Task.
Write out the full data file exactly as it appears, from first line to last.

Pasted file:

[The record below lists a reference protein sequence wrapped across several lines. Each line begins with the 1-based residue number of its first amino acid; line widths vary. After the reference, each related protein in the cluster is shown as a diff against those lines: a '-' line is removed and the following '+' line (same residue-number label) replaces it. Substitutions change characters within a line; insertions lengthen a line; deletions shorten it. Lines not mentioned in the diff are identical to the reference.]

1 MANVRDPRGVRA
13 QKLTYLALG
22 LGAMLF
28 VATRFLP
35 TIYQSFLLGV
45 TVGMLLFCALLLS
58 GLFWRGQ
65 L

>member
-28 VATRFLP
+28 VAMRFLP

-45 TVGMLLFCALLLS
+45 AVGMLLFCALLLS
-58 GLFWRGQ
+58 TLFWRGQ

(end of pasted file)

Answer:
[The record below lists a reference protein sequence wrapped across several lines. Each line begins with the 1-based residue number of its first amino acid; line widths vary. After the reference, each related protein in the cluster is shown as a diff against those lines: a '-' line is removed and the following '+' line (same residue-number label) replaces it. Substitutions change characters within a line; insertions lengthen a line; deletions shorten it. Lines not mentioned in the diff are identical to the reference.]

1 MANVRDPRGVRA
13 QKLTYLALG
22 LGAMLF
28 VATRFLP
35 TIYQSFLLGV
45 TVGMLLFCALLLS
58 GLFWRGQ
65 L

>member
-28 VATRFLP
+28 VAMRFLP

-45 TVGMLLFCALLLS
+45 AVGMLLFCALLLS
-58 GLFWRGQ
+58 TLFWRGQ